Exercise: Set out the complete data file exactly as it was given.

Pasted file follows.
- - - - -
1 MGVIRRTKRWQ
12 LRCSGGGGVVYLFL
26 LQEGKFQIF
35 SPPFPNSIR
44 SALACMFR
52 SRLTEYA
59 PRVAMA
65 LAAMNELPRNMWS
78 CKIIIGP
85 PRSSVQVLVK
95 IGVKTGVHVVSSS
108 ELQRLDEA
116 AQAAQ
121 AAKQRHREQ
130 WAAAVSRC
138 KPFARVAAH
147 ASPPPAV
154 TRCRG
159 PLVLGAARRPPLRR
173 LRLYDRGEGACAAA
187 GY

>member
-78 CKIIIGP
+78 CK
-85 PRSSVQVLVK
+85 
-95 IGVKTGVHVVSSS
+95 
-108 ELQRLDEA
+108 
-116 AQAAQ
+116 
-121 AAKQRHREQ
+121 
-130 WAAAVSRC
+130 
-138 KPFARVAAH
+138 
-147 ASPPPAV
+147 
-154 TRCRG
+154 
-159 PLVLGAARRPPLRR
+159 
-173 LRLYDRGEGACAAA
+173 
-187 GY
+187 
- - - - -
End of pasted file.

1 MGVIRRTKRWQ
12 LRCSGGGGVVYLFL
26 LQEGKFQIF
35 SPPFPNSIR
44 SALACMFR
52 SRLTEYA
59 PRVAMA
65 LAAMNELPRNMWS
78 CKIIIGP
85 PRSSVQVLVK
95 IGVKTGVHVVSSS
108 ELQRLDEA
116 AQAAQ
121 AAKQRHREQ
130 WAAAVSRC
138 KPFARVAAH
147 ASPPPAV
154 TRCRG
159 PLVLGAARRPPLRR
173 LRLYDRGEGACAAA
187 GY

>member
-78 CKIIIGP
+78 CK
-85 PRSSVQVLVK
+85 
-95 IGVKTGVHVVSSS
+95 
-108 ELQRLDEA
+108 
-116 AQAAQ
+116 
-121 AAKQRHREQ
+121 
-130 WAAAVSRC
+130 
-138 KPFARVAAH
+138 
-147 ASPPPAV
+147 
-154 TRCRG
+154 
-159 PLVLGAARRPPLRR
+159 
-173 LRLYDRGEGACAAA
+173 
-187 GY
+187 